And, as if to drive that point home, Mike McKay has followed his announcement of a winner with a suggestion of things to come: “@Peglegington might need an art director partner. Hmmmm.” Any aspiring advertising professionals would do well to keep watching that space.


— Alex Tuttle, Vault.com

Written by A.A. Somebody

July 30, 2010 at 12:21 pm

Hiring Makes the Economy Go Round

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“It’s made round to go round.” I don’t know if that counts as a proverb, but it was something I heard a lot regarding money—and the art of spending it—when growing up in Scotland. At its core, it suggests that cash is for one thing, and one thing only: spending. And it encapsulates the simple notion that spending is what makes the economy go round.

There are two problems with that saying in this day and age—one major and one minor. First, obviously, is that the majority of money is no longer round. Second, as a New York Times report made clear this weekend, it’s no longer going round either: while many companies are reporting bumper profits during this earning cycle, revenues are still slumping. What gains companies are making are based largely on cost cutting—with a large proportion of that coming from reductions in head count.

Of course, no one can fault companies for managing to raise profits during a downturn—and after 2008 and 2009, it’s a joy to see companies reporting any profits at all. But while doing right by their shareholders in the short term, the Times report suggests that firms are setting the economy up for a fall over time:

“In some ways, the ability to raise profits in the face of declining sales is a triumph of productivity that makes the United States more globally competitive. The problem is that companies are not investing those earnings, instead letting cash pile up to levels not reached in nearly half a century.”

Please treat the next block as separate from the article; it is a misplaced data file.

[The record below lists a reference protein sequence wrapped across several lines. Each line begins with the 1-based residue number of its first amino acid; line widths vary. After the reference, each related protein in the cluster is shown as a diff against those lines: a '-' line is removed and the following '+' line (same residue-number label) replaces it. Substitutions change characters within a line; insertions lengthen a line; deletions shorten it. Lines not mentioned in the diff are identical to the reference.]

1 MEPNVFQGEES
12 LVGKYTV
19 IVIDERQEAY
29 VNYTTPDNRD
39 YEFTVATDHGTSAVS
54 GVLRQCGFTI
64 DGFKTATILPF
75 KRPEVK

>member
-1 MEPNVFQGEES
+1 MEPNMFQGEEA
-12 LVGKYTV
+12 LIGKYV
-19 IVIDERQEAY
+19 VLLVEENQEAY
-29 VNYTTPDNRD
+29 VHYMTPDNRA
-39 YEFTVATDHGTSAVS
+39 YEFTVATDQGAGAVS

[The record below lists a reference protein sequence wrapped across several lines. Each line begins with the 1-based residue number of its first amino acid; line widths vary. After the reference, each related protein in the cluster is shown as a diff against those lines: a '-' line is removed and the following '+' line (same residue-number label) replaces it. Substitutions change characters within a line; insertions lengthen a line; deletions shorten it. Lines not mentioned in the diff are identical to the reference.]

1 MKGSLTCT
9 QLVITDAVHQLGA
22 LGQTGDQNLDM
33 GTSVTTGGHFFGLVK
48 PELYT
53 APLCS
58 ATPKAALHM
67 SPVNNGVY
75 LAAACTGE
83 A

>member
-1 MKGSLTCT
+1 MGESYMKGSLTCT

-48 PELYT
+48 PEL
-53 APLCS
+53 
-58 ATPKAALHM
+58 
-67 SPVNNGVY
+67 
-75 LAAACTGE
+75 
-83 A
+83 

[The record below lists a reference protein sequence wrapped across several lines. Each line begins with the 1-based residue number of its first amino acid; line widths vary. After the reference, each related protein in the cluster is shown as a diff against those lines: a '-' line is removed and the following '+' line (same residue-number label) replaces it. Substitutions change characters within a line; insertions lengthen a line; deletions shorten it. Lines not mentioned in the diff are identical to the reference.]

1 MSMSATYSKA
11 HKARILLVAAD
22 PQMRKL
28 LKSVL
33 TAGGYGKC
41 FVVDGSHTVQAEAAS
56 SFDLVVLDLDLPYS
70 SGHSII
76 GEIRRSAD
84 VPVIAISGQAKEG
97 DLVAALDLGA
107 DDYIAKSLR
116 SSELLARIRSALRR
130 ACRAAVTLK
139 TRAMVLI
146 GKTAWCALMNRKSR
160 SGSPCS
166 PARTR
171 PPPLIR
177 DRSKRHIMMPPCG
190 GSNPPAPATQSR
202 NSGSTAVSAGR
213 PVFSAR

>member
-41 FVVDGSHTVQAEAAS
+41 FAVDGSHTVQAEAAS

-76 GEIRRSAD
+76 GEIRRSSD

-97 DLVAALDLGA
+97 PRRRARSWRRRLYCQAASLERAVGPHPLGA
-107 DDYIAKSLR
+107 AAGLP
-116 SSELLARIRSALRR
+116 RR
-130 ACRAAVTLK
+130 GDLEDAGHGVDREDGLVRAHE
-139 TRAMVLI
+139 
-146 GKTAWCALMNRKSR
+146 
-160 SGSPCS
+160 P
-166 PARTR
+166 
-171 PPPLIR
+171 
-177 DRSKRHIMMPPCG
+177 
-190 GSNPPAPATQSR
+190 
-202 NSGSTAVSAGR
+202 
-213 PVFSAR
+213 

By hoarding cash, companies are effectively sitting on their hands and attempting to wait out the current unrest. While that’s not necessarily a bad tactic on an individual basis, collectively it induces an element of stagnation into the economy: markets can’t grow if people aren’t earning. And people can’t earn if companies don’t hire or invest in new infrastructure and product development.

The Times piece does find some kind of a positive spin for the defensive behavior, with one source pointing out that resurgent companies such as Ford are “shrinking the business to a size that’s defendable, and growing off that lower base.”

But the unemployment figures speak for themselves at the moment: if corporations don’t start hiring—and putting the money they’re stockpiling to use—there’s no chance that work forces will recover.

Executives, then, are faced with a choice: play it safe, or put your company’s cash—and some willing Americans—to work. The latter option might seem like a risk at a time like this, but bear that saying about cash in mind: the economy can’t go round without it.

Written by Phil Stott

July 27, 2010 at 1:23 pm

The Week’s Best Hiring News: Week of July 12, 2010

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This week has been handily book-ended by stories about the financial industry. First, Sunday’s New York Times pointed out something that regular readers of this blog post will already have known–that Wall Street is hiring in anticipation of a recovery. Never mind that the Atlantic followed up by asking whether we should even care (or that a blog closer to home asked if we should be happy about it), the fact is that the finance industry appears to be approaching something like a rude state of health. Which means it’ll likely withstand any of the challenges posed by the newly-passed financial regulation bill. Add in the fact that the oil leak in the Gulf seems to have been stopped, and it’s easy to head into the weekend feeling optimistic. But what of the rest of the economy—and hiring in particular. While we’re not going to attempt to draw any wider lessons from the following collection of openings we’ve noticed over the course of the week, we will suggest one thing: there are openings. And that’s a good thing.